By Richie Unterberger
To the music business, Terry Melcher was mostly known as a producer, particularly for his hits with the Byrds and Paul Revere & the Raiders in the 1960s. To the world at large, unfortunately, Melcher was mostly known as a rumored target of Charles Manson, who had tried to get Terry to sign him to a record deal. Yet Melcher was himself a musician and singer-songwriter. It took until 1974 for his first album to come out, but -- though relatively few were aware at the time -- his recording history actually predated his self-titled debut LP by a good dozen years.
The son of recording and film star Doris Day, Melcher made his first recordings in the early 1960s as Terry Day. More successful, both commercially and artistically, were the sides he made as part of a duo with future Beach Boy Bruce Johnston. Under the names Bruce & Terry and the Rip Chords, the pair were behind a number of surf and hot rod tunes, the Rip Chords' "Hey Little Cobra" rising all the way to the Top Five in early 1964. He wrote songs with a rising Randy Newman and Bobby Darin, and both Melcher and Darin played on the obscure 1963 City Surfers single "Beach Ball," which was co-penned by a young Jim (aka Roger) McGuinn. By early 1965 Terry was the youngest staff producer of Columbia Records, his mom's label, and came across McGuinn's path again as the producer of the Byrds' first two albums, which included their #1 singles "Mr. Tambourine Man" and "Turn! Turn! Turn!" (Amusingly, a tape exists of Melcher illustrating a possible vocal approach during a Byrds session for "She Has a Way" by singing a few lines of the song to the band himself.)
Melcher also produced a string of hits at Columbia for Paul Revere & the Raiders, as well as sessions for a couple of notable folk-rock groups that never got wide exposure, the Rising Sons (featuring a young Ry Cooder and Taj Mahal) and the Gentle Soul. He also re-teamed with the Byrds in the late 1960s and early 1970s to produce several more albums for the group at Columbia. When Terry Melcher came out in 1974, however, it was not on Columbia but Reprise, which along with its parent label Warner Brothers was home to numerous singer-songwriters in the '70s.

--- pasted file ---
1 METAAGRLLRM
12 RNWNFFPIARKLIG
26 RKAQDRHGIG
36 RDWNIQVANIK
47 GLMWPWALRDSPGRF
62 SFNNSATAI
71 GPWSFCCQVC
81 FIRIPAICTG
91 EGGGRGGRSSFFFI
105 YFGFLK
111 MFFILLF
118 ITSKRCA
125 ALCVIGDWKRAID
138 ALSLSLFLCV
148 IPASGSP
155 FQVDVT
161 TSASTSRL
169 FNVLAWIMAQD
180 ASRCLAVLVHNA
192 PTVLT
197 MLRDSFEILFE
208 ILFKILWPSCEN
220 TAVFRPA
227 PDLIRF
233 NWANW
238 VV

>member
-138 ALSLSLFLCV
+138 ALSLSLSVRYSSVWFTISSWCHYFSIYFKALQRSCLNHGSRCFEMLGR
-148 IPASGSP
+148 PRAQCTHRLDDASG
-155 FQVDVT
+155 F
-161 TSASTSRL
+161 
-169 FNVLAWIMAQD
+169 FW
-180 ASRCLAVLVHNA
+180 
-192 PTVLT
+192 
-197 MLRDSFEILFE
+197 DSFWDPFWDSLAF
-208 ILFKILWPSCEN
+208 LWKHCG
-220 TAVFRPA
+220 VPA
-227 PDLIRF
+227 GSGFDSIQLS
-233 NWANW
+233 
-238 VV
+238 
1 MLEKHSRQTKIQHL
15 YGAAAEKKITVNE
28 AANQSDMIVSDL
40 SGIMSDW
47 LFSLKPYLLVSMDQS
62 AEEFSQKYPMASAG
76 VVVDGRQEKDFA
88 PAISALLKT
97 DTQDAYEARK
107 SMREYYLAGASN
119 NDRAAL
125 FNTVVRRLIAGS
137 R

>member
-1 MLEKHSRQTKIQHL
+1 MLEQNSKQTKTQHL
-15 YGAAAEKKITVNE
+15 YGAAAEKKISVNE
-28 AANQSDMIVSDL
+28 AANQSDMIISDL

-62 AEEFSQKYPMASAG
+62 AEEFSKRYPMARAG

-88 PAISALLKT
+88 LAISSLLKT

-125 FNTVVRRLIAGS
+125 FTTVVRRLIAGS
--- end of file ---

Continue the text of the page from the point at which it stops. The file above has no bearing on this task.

With Melcher and his old buddy Bruce Johnston co-producing, the tracks were, in the style of the time, augmented by a wealth of top session musicians. Both Melcher and Johnston had been making the rounds of studios for over a decade, and no doubt they knew about as many players on the scene as almost anybody. The long list of contributors included ex-Byrds Chris Hillman (bass), Michael Clarke (drums), and Clarence White (guitar); guitarist Ry Cooder, with whom Terry had worked back in the mid-1960s Rising Sons days; steel guitarists Sneaky Pete Kleinow (noted for his stint in the Flying Burrito Brothers) and J.D. Maness (who'd played on the Byrds' Sweetheart of the Rodeo); respected Southern songwriter and session cat Spooner Oldham (piano); and A-team Los Angeles session stalwarts Hal Blaine (drums), Jim Keltner (drums), Joe Osborne (bass), Mike Deasy (guitar), and Larry Knechtel (piano). Helping out on vocals were Spanky McFarlane (of Spanky and Our Gang) and none other than mom Doris Day herself. Even the album design was handled by an old pal, Dean Torrence (who in the '60s had been half of Jan & Dean). Melcher himself played some piano, in addition to handling all the lead singing. As Hillman says, it was "the '70s, the decade of large recording budgets and 'anything goes in the studio' mentality. Terry was definitely plugged into the studio musician scene in L.A., and was well-liked and respected by the 'A' players."